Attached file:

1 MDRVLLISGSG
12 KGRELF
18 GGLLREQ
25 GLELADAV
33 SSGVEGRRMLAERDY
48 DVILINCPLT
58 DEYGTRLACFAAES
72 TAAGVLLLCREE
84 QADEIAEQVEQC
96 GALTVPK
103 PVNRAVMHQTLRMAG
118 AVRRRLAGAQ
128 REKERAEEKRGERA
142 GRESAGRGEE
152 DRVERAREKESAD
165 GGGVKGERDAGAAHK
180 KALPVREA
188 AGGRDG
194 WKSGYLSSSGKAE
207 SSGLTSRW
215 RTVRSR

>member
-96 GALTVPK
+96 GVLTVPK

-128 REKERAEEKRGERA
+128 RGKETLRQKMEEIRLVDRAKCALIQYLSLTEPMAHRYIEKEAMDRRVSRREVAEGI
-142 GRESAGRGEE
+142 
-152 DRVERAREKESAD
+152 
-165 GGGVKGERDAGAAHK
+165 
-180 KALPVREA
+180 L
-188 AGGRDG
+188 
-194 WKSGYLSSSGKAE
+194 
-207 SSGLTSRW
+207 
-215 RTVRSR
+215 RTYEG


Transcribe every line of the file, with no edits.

1 MDRVLLISGSG
12 KGRELF
18 GGLLREQ
25 GLELADAV
33 SSGVEGRRMLAERDY
48 DVILINCPLT
58 DEYGTRLACFAAES
72 TAAGVLLLCREE
84 QADEIAEQVEQC
96 GALTVPK
103 PVNRAVMHQTLRMAG
118 AVRRRLAGAQ
128 REKERAEEKRGERA
142 GRESAGRGEE
152 DRVERAREKESAD
165 GGGVKGERDAGAAHK
180 KALPVREA
188 AGGRDG
194 WKSGYLSSSGKAE
207 SSGLTSRW
215 RTVRSR

>member
-96 GALTVPK
+96 GVLTVPK

-128 REKERAEEKRGERA
+128 RGKETLRQKMEEIRLVDRAKCALIQYLSLTEPMAHRYIEKEAMDRRVSRREVAEGI
-142 GRESAGRGEE
+142 
-152 DRVERAREKESAD
+152 
-165 GGGVKGERDAGAAHK
+165 
-180 KALPVREA
+180 L
-188 AGGRDG
+188 
-194 WKSGYLSSSGKAE
+194 
-207 SSGLTSRW
+207 
-215 RTVRSR
+215 RTYEG